I believe in God, the Father almighty,
creator of heaven and earth.
I believe in Jesus Christ, God's only Son, our Lord,
who was conceived by the Holy Spirit,
born of the Virgin Mary,
suffered under Pontius Pilate,
was crucified, died, and was buried;
he descended to the dead.
On the third day he rose again;
he ascended into heaven,
he is seated at the right hand of the Father,
and he will come to judge the living and the dead.
I believe in the Holy Spirit,
the holy catholic Church,
the communion of saints,
the forgiveness of sins,
the resurrection of the body,
and the life everlasting.
(Flash, all by his lonesome.)
In my book Walking with Henry, I relate how my donkey Flash didn't know he was a donkey.
I think Flash thought he was just another human...or at the very least, a horse (like the ones next door).
Let's just say he had "identity issues."
Suddenly, Henry showed up. Henry is the miniature rescue donkey we brought in to be Flash's companion. I thought the two donkeys would immediately be best buddies. The thing was, Flash HAD NO IDEA what to do with this small, long-eared intruder!
(Henry always has food in his mouth.)
Flash didn't know how donkeys were supposed to act, how they played, or how they communicated! He couldn't figure out who was supposed to be in charge, or how to even get along. Flash was pretty confused.
But the first time Flash heard Henry bray, it was like a light clicked on in that big ol' noggin of his: "HEY! You sound just like me!"
It took getting to know another donkey in real life for Flash to realize his own identity.
Like Flash, I was having some identity issues. I needed to find my own identity as a believer. I needed to peel back the layers of my modern evangelical sensibilities to find the DNA strand that connected me with the very first Christians, as well as Christians on the other side of the world...or across the street from me.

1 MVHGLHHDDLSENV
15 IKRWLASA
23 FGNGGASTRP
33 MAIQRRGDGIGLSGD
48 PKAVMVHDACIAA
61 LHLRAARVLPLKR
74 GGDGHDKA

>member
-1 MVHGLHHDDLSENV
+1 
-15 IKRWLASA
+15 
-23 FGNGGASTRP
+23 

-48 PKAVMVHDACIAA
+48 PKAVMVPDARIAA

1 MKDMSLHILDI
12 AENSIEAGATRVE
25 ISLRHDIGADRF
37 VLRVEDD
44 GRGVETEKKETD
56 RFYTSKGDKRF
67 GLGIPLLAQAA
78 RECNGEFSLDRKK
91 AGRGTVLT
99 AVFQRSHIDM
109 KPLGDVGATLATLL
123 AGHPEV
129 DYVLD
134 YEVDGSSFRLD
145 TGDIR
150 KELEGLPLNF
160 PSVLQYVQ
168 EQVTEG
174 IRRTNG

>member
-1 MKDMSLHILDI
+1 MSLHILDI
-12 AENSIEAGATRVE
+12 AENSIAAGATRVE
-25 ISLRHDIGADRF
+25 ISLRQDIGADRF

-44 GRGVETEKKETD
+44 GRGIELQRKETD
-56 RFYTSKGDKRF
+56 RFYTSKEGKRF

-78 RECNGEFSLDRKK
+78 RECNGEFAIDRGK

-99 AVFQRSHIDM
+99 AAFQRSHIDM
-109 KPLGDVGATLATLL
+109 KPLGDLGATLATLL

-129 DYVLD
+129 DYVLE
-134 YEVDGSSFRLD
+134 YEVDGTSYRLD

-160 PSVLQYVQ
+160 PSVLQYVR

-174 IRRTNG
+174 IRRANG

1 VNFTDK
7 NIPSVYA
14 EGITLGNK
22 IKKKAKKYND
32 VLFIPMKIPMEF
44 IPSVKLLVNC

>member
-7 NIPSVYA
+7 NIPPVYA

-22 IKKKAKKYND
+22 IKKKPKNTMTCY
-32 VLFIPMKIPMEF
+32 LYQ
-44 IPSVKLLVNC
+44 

I found it in the Apostles' Creed.
Now, I grew up in church, but the Creeds of the church were not part of my particular faith experience. In the non-denominational settings of my childhood (Charismatic) and adulthood (Bible Church), I have few if any memories of reciting the Apostles' Creed as a congregation. I have to reach all the way back to summers spent with my Lutheran grandparents to recall being exposed to this set of core Christian beliefs that were assembled by the earliest believers in Christ.
I love my background and I do treasure the wonderful worship and teaching I've experienced throughout my life. But when a mid-life faith crisis of sorts hit me a few years ago, I found myself searching for the central tenets of what I believed. I decided to put everything on the table and start at Square One: who is God, who is Jesus, and what makes me a Christian? What do I have in common with other believers in other denominations and cultures?
I felt like I was starting over. It was both scary AND frightening. :)
That's when the Apostles' Creed came to my attention.
The Apostle's Creed has been in existence (at least orally) since the first-century Christians began to share their faith. It was what new converts to "The Way" would recite before their first baptism to show that they understood the crucial story, unity, and themes of the Christian faith. We had the Creed long before we had a canonized Bible.
Each line of the Creed tells us what we agree upon as Christians, and I love that these words have stood the test of two thousand years.It is the "good bones" that the rest of our faith practice is built upon. As I began to make the Apostle's Creed part of my daily prayer time, I felt my roots growing deeper..and my fingers loosening on some of the unnecessary dogma that had been become burdensome to hang on to. I began to see walls that I'd built between other "kinds" of Christians and me start to crumble.
You see, if we can affirm the Apostles' Creed, then we share the same spiritual DNA. We are all one family.
Far from being irrelevant, the Apostle's Creed still holds true and still defines what it means to be a Christian.
I found my spiritual identity after all.
Here are a few resources that can help acquaint you to this creed, if you would like to learn more:
What Christians Ought to Believe, by Michael F. Bird
A Deeper Christian Faith, by Ted Campbell
Why "No Creed But the Bible is Misguided"
What are your thoughts about the Apostles' Creed?
Is it something you are familiar with, or is this new to you?
Is the Creed something that you could commit to memory?
You can read more of my faith journey in Walking with Henry.